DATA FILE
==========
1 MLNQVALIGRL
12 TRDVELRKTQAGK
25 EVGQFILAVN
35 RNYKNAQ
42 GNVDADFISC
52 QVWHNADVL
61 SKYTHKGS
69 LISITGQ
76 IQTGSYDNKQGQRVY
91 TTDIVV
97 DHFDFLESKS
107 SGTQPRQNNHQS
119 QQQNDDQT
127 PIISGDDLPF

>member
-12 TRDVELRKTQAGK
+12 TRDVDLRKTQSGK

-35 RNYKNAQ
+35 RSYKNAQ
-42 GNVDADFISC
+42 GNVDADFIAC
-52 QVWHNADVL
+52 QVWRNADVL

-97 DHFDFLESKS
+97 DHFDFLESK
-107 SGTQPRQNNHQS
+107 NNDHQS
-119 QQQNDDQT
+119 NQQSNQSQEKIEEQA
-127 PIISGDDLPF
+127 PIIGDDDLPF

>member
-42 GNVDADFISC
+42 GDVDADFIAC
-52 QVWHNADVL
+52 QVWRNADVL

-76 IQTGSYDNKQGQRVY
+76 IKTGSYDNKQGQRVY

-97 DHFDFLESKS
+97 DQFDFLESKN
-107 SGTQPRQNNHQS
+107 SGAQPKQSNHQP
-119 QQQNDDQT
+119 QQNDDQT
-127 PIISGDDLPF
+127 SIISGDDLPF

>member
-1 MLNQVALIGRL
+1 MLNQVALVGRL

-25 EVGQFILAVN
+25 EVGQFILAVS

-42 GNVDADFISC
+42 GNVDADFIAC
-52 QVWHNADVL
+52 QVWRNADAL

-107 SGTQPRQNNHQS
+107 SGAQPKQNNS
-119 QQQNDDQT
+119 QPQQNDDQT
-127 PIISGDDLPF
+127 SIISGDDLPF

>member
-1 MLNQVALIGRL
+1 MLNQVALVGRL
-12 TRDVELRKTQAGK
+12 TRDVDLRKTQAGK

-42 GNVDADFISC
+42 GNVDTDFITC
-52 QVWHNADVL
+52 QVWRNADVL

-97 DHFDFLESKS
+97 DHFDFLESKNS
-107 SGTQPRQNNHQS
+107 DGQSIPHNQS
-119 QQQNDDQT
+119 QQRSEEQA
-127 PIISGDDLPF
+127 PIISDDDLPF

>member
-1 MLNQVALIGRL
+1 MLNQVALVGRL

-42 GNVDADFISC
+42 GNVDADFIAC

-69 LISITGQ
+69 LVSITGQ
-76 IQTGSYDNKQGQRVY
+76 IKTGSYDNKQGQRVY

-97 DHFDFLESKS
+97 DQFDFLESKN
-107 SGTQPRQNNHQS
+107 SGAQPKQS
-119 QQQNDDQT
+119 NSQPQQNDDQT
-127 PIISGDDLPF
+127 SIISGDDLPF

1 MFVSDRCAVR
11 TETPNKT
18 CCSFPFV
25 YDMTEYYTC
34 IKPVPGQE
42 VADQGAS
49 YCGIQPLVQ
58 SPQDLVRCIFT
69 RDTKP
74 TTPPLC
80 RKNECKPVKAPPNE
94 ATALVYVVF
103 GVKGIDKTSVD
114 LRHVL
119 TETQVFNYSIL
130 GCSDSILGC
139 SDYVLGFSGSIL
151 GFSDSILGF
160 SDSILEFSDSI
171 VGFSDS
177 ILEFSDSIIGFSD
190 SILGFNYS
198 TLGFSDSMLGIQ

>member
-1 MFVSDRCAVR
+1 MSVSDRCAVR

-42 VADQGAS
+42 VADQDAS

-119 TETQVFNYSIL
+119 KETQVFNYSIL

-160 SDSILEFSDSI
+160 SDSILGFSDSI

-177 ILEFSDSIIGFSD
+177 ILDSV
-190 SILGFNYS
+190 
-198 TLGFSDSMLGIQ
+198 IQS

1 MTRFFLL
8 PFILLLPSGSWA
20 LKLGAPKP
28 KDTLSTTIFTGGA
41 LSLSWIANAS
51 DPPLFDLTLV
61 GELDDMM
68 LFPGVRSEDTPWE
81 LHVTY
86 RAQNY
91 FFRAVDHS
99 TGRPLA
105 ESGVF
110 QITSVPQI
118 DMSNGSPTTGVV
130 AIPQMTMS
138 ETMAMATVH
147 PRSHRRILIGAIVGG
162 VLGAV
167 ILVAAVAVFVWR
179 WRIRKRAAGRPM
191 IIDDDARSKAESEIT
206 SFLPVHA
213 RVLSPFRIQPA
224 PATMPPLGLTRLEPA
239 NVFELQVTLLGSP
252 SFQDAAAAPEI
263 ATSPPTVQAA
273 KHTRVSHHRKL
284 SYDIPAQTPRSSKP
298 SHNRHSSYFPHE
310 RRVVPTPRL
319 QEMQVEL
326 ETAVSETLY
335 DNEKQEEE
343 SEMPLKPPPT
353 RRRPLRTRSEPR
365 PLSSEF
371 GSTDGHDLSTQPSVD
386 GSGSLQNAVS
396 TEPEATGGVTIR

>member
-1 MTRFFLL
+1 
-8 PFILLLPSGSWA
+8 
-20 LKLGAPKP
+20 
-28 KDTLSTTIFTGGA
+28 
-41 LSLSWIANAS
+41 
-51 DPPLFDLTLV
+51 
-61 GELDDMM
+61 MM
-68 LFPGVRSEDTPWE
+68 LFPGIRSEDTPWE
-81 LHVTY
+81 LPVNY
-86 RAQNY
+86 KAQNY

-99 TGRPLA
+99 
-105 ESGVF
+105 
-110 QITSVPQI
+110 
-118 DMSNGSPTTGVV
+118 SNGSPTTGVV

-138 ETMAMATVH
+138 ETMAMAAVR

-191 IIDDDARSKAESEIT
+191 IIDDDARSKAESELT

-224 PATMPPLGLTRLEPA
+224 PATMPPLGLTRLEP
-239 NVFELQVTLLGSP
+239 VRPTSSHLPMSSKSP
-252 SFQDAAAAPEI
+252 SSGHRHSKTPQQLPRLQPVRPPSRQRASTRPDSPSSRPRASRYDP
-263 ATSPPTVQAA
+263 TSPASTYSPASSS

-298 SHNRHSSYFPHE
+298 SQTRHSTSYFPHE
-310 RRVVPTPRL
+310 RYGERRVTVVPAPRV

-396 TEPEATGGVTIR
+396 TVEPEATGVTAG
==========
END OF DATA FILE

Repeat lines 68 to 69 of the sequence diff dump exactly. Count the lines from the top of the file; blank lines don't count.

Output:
+42 GNVDTDFITC
-52 QVWHNADVL